7

The problem

Simply opening and closing the Python sub-shell screws up my shell (or possibly the terminal?). It seems to remove the shell's ability to print any text I enter, including newlines after I enter a command.

The problem occurs for python3.4, python2.7, and python2.6, but not for python2.5.

It hasn't ever occurred before (that I've noticed), and it doesn't happen for other software packages I've used (VIM, Emacs, etc.).

I've confirmed that it breaks using Apple's standard Terminal (Version 2.2.3 [303.2]), iTerm2 (build 2.1.1), and XTerm (269).

Interestingly, it breaks under bash, but not zsh or csh.

Example behavior

To demonstrate, I do the following ($SHELL is /bin/bash):

  1. Run which python3.4.
  2. Run python3.4.
  3. Hit the Return key once, then enter exit() into the Python shell.
  4. Hit Return two more times.
  5. Enter python3.4 --version.

Here's what I see for a few of the primary versions of Python I have installed:

Python3.4 -- problematic

myself@localhost:~$ which python3.4
python3.4 is /opt/local/bin/python3.4
python3.4 is /opt/local/bin/python3.4
myself@localhost:~$ python3.4
Python 3.4.3 (default, Aug 24 2015, 17:25:38)
[GCC 4.2.1 Compatible Apple Clang 3.0 (tags/Apple/clang-211.12)] on darwin
Type "help", "copyright", "credits" or "license" for more information.
>>>
>>> exit()
>>> myself@localhost:~$ myself@localhost:~$ myself@localhost:~$ Python 3.4.3
myself@localhost:~$

Python2.7 -- problematic

myself@localhost:~$ which python2.7
python2.7 is /opt/local/bin/python2.7
python2.7 is /usr/local/bin/python2.7
python2.7 is /usr/bin/python2.7
python2.7 is /Library/Frameworks/Python.framework/Versions/2.7/bin/python2.7
python2.7 is /usr/bin/python2.7
python2.7 is /usr/local/bin/python2.7
python2.7 is /opt/local/bin/python2.7
myself@localhost:~$ python2.7
Python 2.7.10 (default, Aug 24 2015, 11:54:49)
[GCC 4.2.1 (Based on Apple Inc. build 5658) (LLVM build 2336.1.00)] on darwin
Type "help", "copyright", "credits" or "license" for more information.
>>>
>>> exit()
>>> myself@localhost:~$ myself@localhost:~$ myself@localhost:~$ Python 2.7.10
myself@localhost:~$

Python2.6 -- problematic

myself@localhost:~$ which python2.6
python2.6 is /opt/local/bin/python2.6
python2.6 is /usr/bin/python2.6
python2.6 is /usr/bin/python2.6
python2.6 is /opt/local/bin/python2.6
myself@localhost:~$ python2.6
Python 2.6.9 (unknown, Aug 24 2015, 17:53:21)
[GCC 4.2.1 (Based on Apple Inc. build 5658) (LLVM build 2336.1.00)] on darwin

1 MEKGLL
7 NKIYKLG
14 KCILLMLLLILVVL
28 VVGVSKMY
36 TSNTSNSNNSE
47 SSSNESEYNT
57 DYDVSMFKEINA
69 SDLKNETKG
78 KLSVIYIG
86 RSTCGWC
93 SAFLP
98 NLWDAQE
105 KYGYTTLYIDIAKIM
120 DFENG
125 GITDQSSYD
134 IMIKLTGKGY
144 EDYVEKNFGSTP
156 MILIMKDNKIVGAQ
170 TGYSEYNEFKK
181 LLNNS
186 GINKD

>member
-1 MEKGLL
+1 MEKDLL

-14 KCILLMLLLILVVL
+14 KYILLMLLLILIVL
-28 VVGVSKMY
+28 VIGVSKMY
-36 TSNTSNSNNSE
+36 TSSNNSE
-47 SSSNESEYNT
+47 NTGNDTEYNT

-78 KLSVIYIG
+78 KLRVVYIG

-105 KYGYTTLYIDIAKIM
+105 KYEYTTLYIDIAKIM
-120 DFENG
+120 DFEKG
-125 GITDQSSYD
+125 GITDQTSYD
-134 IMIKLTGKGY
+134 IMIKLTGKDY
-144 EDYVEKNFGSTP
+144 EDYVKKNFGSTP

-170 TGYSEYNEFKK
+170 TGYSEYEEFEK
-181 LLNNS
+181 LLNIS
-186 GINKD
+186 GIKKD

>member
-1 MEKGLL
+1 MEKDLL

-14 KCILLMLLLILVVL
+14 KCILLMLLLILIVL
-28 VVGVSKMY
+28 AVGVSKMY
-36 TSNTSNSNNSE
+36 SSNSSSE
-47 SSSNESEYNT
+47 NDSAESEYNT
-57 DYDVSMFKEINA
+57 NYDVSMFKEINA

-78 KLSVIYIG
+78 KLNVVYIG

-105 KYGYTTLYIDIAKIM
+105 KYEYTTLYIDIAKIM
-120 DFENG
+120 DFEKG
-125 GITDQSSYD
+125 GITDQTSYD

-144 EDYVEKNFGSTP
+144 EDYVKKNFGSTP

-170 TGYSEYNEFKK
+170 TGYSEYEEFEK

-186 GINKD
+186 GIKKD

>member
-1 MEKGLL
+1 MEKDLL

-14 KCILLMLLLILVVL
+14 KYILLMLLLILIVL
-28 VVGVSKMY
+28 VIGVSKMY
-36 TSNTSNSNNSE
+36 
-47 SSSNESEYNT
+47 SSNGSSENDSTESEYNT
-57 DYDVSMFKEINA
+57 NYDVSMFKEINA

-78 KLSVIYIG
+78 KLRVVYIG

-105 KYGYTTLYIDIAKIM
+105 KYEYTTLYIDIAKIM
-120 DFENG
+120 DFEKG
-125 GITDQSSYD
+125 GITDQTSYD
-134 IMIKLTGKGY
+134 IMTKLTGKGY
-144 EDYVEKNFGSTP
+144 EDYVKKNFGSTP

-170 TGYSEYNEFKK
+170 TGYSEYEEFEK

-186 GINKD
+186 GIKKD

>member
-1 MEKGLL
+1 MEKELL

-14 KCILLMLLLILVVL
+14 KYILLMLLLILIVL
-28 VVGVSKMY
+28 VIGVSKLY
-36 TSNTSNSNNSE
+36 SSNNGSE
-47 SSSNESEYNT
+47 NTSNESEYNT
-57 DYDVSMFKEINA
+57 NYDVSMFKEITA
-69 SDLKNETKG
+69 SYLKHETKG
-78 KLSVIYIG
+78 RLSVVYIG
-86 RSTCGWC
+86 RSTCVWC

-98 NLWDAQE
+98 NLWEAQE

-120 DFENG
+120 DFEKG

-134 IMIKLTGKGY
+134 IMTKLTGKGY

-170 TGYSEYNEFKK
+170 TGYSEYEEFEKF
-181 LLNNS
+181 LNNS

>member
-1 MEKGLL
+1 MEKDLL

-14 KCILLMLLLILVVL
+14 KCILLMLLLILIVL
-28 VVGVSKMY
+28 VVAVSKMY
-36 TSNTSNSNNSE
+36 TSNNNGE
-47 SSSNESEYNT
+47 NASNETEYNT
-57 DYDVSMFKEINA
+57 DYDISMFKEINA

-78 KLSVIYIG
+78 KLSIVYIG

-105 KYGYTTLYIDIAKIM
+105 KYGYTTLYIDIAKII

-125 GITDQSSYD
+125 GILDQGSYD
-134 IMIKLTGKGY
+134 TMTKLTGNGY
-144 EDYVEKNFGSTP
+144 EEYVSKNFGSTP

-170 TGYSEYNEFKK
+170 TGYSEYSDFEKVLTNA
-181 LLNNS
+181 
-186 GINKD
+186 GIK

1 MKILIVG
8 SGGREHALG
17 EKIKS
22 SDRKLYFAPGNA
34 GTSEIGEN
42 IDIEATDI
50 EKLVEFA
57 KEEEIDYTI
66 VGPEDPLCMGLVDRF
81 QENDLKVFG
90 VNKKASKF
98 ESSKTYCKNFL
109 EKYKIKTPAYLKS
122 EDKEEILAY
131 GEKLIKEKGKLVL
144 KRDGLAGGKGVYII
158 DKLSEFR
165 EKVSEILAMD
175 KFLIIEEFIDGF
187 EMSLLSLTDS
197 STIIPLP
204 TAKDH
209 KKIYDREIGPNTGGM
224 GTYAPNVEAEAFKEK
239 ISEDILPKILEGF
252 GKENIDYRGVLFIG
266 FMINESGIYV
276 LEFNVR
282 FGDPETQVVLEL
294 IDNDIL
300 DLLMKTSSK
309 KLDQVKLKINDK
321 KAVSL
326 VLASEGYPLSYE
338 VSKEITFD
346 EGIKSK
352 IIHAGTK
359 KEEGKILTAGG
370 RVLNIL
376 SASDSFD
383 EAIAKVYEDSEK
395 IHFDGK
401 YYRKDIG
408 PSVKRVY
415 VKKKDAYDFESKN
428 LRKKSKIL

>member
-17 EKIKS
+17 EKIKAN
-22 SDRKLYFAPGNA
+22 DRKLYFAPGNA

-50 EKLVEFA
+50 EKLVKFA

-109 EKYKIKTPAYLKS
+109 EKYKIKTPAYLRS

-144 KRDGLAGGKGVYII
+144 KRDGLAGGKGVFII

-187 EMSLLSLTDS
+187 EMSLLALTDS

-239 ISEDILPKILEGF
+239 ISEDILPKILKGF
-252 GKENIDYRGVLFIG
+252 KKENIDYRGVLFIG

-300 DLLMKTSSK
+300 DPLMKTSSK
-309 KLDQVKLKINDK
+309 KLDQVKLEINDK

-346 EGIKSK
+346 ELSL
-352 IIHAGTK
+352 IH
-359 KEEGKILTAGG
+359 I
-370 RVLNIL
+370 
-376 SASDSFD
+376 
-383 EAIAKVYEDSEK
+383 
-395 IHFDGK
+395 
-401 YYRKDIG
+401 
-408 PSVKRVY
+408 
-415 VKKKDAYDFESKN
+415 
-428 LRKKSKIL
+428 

Type "help", "copyright", "credits" or "license" for more information.
>>>
>>> exit()
>>> myself@localhost:~$ myself@localhost:~$ myself@localhost:~$ Python 2.6.9
myself@localhost:~$

Python2.5 -- It works!

myself@localhost:~$ which python2.5
python2.5 is /usr/bin/python2.5
python2.5 is /usr/bin/python2.5
myself@localhost:~$ python2.5
Python 2.5.6 (r256:88840, Jul 31 2011, 19:30:45)
[GCC 4.2.1 (Based on Apple Inc. build 5658) (LLVM build 2335.15.00)] on darwin
Type "help", "copyright", "credits" or "license" for more information.
>>>
>>> exit()
myself@localhost:~$
myself@localhost:~$
myself@localhost:~$ python2.5 --version
Python 2.5.6
myself@localhost:~$

Running it in zsh or csh seems to work just fine:

Zsh

myself@localhost:~$ zsh
localhost% which python3.4
/opt/local/bin/python3.4
localhost%
localhost% python3.4
Python 3.4.3 (default, Aug 24 2015, 17:25:38)
[GCC 4.2.1 Compatible Apple Clang 3.0 (tags/Apple/clang-211.12)] on darwin
Type "help", "copyright", "credits" or "license" for more information.
>>>
>>> exit()
>>> %                                                                           
ra%
ra%
ra% python3.4 --version
Python 3.4.3
localhost% exit
myself@localhost:~$

Csh

myself@localhost:~$ csh
Running csh
[localhost:~] myself% which python3.4
/opt/local/bin/python3.4
[localhost:~] myself% python3.4
Python 3.4.3 (default, Aug 24 2015, 17:25:38)
[GCC 4.2.1 Compatible Apple Clang 3.0 (tags/Apple/clang-211.12)] on darwin
Type "help", "copyright", "credits" or "license" for more information.
>>>
>>> exit()
>>> [localhost:~] myself%
[localhost:~] myself%
[localhost:~] myself% python3.4 --version
Python 3.4.3
[localhost:~] myself% exit
exit

My thinking so far:

The fact that the behavior seems the same for three terminals makes me think it's not a terminal issue.

The fact that it works in Zsh and Csh but not in Bash makes me think it's a shell issue.

The fact that the versions that break (3.4, 2.7, 2.6) are all installed under /opt/local/bin/ (MacPorts's usual install location), but the version that works (2.5) is installed under /usr/bin/, makes me wonder if some recent MacPorts update (pushed maybe up to 20 days before Aug. 24, 2015??) may have broken something that makes Python and Bash not work together!

  • 3
    A guess - the macports pythons aren't committed with GNU readline - try installing pyXX-readline – Mark Sep 21 '15 at 18:40
  • Beside @Mark solution and until the issue is fixed, when you quit python with exit() , quit(), or control D type reset at the prompt (it will not be echoed back to the terminal) and wait until the prompt reappears. – fd0 Sep 21 '15 at 19:02
  • @Mark: That worked! If you write it as an answer, I'll accept it. Thanks a bunch! – jvriesem Sep 23 '15 at 17:44
10

There appears to be an issue with recent Macports builds of python see this bug

A workaround is to install pyXX-readline (py35-readline has been produced just for this bug)

Another is to install python addding the +readline variant

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